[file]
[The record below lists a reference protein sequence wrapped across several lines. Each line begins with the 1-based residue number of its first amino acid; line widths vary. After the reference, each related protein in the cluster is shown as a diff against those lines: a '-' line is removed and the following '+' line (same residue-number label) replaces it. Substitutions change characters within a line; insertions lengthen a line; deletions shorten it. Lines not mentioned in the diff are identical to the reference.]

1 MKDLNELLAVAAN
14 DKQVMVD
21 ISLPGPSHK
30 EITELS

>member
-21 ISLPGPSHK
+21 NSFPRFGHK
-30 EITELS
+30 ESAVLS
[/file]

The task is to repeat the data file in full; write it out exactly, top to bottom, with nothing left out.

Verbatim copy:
[The record below lists a reference protein sequence wrapped across several lines. Each line begins with the 1-based residue number of its first amino acid; line widths vary. After the reference, each related protein in the cluster is shown as a diff against those lines: a '-' line is removed and the following '+' line (same residue-number label) replaces it. Substitutions change characters within a line; insertions lengthen a line; deletions shorten it. Lines not mentioned in the diff are identical to the reference.]

1 MKDLNELLAVAAN
14 DKQVMVD
21 ISLPGPSHK
30 EITELS

>member
-21 ISLPGPSHK
+21 NSFPRFGHK
-30 EITELS
+30 ESAVLS